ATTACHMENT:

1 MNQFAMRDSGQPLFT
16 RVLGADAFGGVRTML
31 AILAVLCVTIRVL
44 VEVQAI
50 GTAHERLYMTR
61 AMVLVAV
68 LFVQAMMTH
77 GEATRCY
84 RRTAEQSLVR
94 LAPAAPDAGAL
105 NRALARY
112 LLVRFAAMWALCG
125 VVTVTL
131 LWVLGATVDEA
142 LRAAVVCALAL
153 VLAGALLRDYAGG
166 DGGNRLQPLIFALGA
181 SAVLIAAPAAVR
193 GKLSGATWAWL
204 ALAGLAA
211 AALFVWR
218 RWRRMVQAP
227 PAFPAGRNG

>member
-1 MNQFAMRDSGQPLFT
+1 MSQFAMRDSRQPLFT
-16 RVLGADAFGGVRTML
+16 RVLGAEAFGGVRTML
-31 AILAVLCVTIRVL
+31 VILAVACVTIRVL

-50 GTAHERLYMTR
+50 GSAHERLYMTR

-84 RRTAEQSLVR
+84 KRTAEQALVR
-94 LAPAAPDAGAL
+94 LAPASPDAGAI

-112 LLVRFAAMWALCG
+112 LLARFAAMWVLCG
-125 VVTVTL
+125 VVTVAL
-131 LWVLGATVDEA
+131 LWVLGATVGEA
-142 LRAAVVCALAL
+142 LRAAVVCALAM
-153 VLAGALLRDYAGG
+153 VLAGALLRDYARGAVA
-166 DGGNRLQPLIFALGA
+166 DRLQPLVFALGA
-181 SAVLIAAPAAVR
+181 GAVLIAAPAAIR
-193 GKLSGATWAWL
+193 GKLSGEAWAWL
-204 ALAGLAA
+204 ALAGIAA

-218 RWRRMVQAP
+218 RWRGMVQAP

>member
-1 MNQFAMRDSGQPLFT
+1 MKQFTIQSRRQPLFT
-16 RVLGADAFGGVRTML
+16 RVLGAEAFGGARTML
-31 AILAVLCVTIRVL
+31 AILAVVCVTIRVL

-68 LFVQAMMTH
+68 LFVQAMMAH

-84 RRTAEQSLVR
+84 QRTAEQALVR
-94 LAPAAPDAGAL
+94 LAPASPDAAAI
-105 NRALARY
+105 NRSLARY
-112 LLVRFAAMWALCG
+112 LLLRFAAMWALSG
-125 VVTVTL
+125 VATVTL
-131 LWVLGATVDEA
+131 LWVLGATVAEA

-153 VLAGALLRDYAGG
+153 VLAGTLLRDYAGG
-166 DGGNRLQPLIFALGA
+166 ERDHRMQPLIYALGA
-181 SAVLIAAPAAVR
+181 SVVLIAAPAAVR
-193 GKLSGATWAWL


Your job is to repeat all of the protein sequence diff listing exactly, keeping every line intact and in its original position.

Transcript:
1 MNQFAMRDSGQPLFT
16 RVLGADAFGGVRTML
31 AILAVLCVTIRVL
44 VEVQAI
50 GTAHERLYMTR
61 AMVLVAV
68 LFVQAMMTH
77 GEATRCY
84 RRTAEQSLVR
94 LAPAAPDAGAL
105 NRALARY
112 LLVRFAAMWALCG
125 VVTVTL
131 LWVLGATVDEA
142 LRAAVVCALAL
153 VLAGALLRDYAGG
166 DGGNRLQPLIFALGA
181 SAVLIAAPAAVR
193 GKLSGATWAWL
204 ALAGLAA
211 AALFVWR
218 RWRRMVQAP
227 PAFPAGRNG

>member
-1 MNQFAMRDSGQPLFT
+1 MSQFAMRDSRQPLFT
-16 RVLGADAFGGVRTML
+16 RVLGAEAFGGVRTML
-31 AILAVLCVTIRVL
+31 VILAVACVTIRVL

-50 GTAHERLYMTR
+50 GSAHERLYMTR

-84 RRTAEQSLVR
+84 KRTAEQALVR
-94 LAPAAPDAGAL
+94 LAPASPDAGAI

-112 LLVRFAAMWALCG
+112 LLARFAAMWVLCG
-125 VVTVTL
+125 VVTVAL
-131 LWVLGATVDEA
+131 LWVLGATVGEA
-142 LRAAVVCALAL
+142 LRAAVVCALAM
-153 VLAGALLRDYAGG
+153 VLAGALLRDYARGAVA
-166 DGGNRLQPLIFALGA
+166 DRLQPLVFALGA
-181 SAVLIAAPAAVR
+181 GAVLIAAPAAIR
-193 GKLSGATWAWL
+193 GKLSGEAWAWL
-204 ALAGLAA
+204 ALAGIAA

-218 RWRRMVQAP
+218 RWRGMVQAP

>member
-1 MNQFAMRDSGQPLFT
+1 MKQFTIQSRRQPLFT
-16 RVLGADAFGGVRTML
+16 RVLGAEAFGGARTML
-31 AILAVLCVTIRVL
+31 AILAVVCVTIRVL

-68 LFVQAMMTH
+68 LFVQAMMAH

-84 RRTAEQSLVR
+84 QRTAEQALVR
-94 LAPAAPDAGAL
+94 LAPASPDAAAI
-105 NRALARY
+105 NRSLARY
-112 LLVRFAAMWALCG
+112 LLLRFAAMWALSG
-125 VVTVTL
+125 VATVTL
-131 LWVLGATVDEA
+131 LWVLGATVAEA

-153 VLAGALLRDYAGG
+153 VLAGTLLRDYAGG
-166 DGGNRLQPLIFALGA
+166 ERDHRMQPLIYALGA
-181 SAVLIAAPAAVR
+181 SVVLIAAPAAVR
-193 GKLSGATWAWL